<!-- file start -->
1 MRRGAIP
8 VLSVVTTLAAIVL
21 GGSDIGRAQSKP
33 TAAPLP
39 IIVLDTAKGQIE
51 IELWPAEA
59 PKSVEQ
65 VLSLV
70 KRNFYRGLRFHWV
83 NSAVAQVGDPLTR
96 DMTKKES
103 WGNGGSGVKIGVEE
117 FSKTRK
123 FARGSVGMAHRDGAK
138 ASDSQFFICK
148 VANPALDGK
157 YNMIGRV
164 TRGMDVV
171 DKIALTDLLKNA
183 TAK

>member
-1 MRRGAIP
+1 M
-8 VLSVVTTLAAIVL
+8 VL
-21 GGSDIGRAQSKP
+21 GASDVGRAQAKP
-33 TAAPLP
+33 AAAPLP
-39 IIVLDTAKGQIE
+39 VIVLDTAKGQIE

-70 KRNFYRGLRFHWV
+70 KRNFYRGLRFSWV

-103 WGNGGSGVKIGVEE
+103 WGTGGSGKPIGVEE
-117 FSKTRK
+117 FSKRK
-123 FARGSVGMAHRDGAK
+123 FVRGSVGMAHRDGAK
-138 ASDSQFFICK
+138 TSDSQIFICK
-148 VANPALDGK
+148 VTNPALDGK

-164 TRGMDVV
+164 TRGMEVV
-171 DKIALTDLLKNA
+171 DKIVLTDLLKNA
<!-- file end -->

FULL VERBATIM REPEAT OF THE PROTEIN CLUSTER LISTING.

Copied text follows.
1 MRRGAIP
8 VLSVVTTLAAIVL
21 GGSDIGRAQSKP
33 TAAPLP
39 IIVLDTAKGQIE
51 IELWPAEA
59 PKSVEQ
65 VLSLV
70 KRNFYRGLRFHWV
83 NSAVAQVGDPLTR
96 DMTKKES
103 WGNGGSGVKIGVEE
117 FSKTRK
123 FARGSVGMAHRDGAK
138 ASDSQFFICK
148 VANPALDGK
157 YNMIGRV
164 TRGMDVV
171 DKIALTDLLKNA
183 TAK

>member
-1 MRRGAIP
+1 M
-8 VLSVVTTLAAIVL
+8 VL
-21 GGSDIGRAQSKP
+21 GASDVGRAQAKP
-33 TAAPLP
+33 AAAPLP
-39 IIVLDTAKGQIE
+39 VIVLDTAKGQIE

-70 KRNFYRGLRFHWV
+70 KRNFYRGLRFSWV

-103 WGNGGSGVKIGVEE
+103 WGTGGSGKPIGVEE
-117 FSKTRK
+117 FSKRK
-123 FARGSVGMAHRDGAK
+123 FVRGSVGMAHRDGAK
-138 ASDSQFFICK
+138 TSDSQIFICK
-148 VANPALDGK
+148 VTNPALDGK

-164 TRGMDVV
+164 TRGMEVV
-171 DKIALTDLLKNA
+171 DKIVLTDLLKNA